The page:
gmtoday_small.gif

 

Quinn on Nutrition: Thereís a lot of bull out there, the choice is yours

February 1, 2016

If you eat today, you can thank farmers and ranchers. I thought about that as we drove to the family owned and operated ranch of Joe and Cyndi Van Newkirk in Oshkosh, Nebraska for their annual Bull Sale. Each year, this family sells more than 200 of their prized breeding animals to ranchers from across the United States looking to produce top beef herds back home. Good quality, after all, breeds good quality.

This was a first for me. So I kept my hands down as I watched the fast-paced bidding and buying.

"Now thereís a bull," auctioneer Joe Goggins of Billings, Montana announced as a one ton 2 year-old lumbered into the ring. "Look at that body!"

Generations of highly selective breeding produce cattle with size and muscle, I learned. Like other successful ranchers, the Van Newkirks grow their cattle on well sustained pasture grass for most of the year. Through the winter months, these big boys get hay and other high energy feed cultivated on the land.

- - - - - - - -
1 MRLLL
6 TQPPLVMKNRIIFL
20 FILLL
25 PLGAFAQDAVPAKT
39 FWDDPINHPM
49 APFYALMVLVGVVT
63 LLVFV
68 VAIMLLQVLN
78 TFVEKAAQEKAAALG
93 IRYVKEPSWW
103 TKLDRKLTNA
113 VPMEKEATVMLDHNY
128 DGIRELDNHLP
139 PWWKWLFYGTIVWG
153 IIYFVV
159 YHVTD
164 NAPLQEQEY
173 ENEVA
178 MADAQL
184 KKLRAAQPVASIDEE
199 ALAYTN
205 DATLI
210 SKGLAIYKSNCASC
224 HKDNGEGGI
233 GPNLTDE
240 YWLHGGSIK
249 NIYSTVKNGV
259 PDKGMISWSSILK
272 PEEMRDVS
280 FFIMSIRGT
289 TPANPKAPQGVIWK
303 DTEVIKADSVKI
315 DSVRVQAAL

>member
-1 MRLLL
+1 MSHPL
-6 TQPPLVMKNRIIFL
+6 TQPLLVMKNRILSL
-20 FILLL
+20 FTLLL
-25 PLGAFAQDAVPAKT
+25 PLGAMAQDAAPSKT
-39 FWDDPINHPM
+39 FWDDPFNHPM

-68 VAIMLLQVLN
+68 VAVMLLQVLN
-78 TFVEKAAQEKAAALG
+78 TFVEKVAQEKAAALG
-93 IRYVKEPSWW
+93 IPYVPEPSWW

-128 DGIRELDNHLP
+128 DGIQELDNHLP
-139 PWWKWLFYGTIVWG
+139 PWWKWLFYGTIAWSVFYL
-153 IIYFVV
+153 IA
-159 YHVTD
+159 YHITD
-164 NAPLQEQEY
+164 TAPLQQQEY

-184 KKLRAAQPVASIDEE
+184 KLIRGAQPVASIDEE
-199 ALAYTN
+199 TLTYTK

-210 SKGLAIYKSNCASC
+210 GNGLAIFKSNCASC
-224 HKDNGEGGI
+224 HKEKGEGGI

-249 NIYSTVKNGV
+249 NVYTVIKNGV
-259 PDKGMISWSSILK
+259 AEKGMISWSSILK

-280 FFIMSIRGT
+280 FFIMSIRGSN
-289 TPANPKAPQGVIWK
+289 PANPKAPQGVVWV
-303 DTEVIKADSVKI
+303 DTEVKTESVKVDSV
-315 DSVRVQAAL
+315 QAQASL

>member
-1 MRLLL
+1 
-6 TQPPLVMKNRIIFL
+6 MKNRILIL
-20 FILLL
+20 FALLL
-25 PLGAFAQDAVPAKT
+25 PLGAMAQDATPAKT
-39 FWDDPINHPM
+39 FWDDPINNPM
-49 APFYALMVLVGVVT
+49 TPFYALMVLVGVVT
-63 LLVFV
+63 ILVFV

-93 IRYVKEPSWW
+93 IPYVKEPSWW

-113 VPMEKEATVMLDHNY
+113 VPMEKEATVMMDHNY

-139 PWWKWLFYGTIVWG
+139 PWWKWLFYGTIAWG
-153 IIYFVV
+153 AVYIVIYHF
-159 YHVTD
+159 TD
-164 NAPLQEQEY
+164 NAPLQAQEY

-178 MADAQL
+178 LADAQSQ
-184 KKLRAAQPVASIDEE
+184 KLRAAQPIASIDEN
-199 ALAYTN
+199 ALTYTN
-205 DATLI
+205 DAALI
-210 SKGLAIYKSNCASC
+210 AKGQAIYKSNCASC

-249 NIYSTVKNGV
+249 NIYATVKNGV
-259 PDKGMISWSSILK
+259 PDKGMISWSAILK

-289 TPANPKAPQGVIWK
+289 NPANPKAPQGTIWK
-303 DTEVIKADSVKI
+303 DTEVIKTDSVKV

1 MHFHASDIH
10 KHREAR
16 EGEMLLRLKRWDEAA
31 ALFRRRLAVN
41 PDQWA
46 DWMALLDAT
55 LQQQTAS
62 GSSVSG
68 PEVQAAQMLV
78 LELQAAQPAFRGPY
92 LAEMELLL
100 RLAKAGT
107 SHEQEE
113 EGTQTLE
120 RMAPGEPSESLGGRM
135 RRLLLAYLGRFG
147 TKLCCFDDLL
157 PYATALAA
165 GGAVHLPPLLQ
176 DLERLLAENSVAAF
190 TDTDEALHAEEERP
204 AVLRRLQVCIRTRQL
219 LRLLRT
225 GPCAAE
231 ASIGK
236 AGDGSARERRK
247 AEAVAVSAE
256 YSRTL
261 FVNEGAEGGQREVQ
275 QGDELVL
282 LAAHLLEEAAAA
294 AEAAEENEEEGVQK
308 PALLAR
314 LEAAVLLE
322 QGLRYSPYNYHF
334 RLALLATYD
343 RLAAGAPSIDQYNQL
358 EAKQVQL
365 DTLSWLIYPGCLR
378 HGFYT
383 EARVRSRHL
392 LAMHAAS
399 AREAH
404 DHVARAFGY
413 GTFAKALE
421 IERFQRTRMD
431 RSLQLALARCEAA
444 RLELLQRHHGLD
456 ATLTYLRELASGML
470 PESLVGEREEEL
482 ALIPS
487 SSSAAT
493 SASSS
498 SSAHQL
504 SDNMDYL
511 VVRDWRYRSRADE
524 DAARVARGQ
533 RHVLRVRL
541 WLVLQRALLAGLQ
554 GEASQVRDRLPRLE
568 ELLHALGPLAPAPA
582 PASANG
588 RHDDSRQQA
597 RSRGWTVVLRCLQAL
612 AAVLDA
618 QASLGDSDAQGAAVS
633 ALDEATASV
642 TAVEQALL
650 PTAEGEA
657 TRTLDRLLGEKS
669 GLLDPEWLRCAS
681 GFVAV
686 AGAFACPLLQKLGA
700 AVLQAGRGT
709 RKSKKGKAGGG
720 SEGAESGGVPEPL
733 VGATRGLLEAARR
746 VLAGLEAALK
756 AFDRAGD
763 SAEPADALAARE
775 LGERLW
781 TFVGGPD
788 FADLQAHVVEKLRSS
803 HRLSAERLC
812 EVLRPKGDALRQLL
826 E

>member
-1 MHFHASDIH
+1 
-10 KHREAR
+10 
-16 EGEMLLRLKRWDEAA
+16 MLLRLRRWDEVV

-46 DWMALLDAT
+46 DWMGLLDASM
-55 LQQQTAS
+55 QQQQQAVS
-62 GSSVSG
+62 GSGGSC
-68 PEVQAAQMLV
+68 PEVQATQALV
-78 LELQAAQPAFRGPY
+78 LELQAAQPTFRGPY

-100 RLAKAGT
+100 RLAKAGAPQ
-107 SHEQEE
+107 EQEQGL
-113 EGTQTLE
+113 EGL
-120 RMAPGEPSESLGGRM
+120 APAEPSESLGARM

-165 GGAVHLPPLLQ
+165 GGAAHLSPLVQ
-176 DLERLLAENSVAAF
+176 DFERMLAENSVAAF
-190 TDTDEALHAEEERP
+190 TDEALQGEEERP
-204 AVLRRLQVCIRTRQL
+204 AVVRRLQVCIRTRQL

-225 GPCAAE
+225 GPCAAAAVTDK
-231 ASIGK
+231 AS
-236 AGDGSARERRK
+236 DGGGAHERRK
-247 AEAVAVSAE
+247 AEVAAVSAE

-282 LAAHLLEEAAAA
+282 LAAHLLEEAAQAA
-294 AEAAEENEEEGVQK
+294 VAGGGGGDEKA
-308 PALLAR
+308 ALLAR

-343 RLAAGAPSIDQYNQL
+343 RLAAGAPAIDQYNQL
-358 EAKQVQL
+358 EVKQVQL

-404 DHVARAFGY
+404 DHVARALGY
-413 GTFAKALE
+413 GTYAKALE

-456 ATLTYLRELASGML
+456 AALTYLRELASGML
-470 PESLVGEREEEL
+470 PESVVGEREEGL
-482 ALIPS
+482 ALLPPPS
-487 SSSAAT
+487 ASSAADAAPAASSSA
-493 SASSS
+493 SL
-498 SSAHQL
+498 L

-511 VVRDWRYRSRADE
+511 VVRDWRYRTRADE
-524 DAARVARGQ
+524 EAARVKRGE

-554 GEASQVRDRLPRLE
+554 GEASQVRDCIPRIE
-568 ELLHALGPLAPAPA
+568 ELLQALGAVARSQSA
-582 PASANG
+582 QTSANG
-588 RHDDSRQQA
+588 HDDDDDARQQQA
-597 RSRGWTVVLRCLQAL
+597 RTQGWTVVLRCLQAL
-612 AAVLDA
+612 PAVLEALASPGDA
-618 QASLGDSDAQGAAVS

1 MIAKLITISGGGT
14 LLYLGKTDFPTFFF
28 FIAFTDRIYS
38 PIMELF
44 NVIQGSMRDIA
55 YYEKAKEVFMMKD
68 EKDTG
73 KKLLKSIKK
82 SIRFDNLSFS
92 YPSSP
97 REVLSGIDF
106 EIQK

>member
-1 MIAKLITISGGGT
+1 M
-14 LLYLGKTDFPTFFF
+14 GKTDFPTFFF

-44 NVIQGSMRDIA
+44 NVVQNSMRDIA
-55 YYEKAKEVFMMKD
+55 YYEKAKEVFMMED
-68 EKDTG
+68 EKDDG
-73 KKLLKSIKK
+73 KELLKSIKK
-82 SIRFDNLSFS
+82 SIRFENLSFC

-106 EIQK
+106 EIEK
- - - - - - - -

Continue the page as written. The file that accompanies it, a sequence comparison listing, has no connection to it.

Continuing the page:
This is no business for sissies, I realized. Cattle breeders study intricate details on their animals, from their weight at birth (lower weights, easier deliveries) to how fast they grow (more muscle, more lean meat) and measurements of theirÖparts (better calf crops). 

"This bull will let you make it to all the basketball games," the auctioneer assured bidders. Translation: He will produce easy to deliver calves so the rancher wonít have to spend as much time out in the pasture helping the process. 

From a nutrition standpoint, highly muscled animals produce leaner meat. In fact, according to the National Cattlemanís Beef Association two-thirds of the beef sold in stores now meets current standards for lean meat; that includes sirloin and 95 percent lean ground beef. When balanced with a healthful dietary pattern of vegetables, fruit, whole grains, fish, nuts and low fat dairy foods, up to 4 to 5 ounces of lean meat a day can support good health, according to the most recent Dietary Guidelines for Americans.

Studies now show clearly that itís not any one food but our pattern of eating ó the types and amounts of what we eat over time ó that has the biggest impact on our long-term health. Thereís a big difference between a diet of high fat processed meats devoid of vegetables and one that includes protein and nutrient-rich lean meats along with healthy doses of plant-based foods. 

We can achieve a health sustaining diet in many ways, say experts, and we do not have to completely eliminate any food group to get there. In fact, studies from around the world show clear evidence that healthful eating patterns can address our social and cultural preferences as well as our medical needs. We all have choices. And thatís no bull.

 

 





 



McClatchy-Tribune Information Services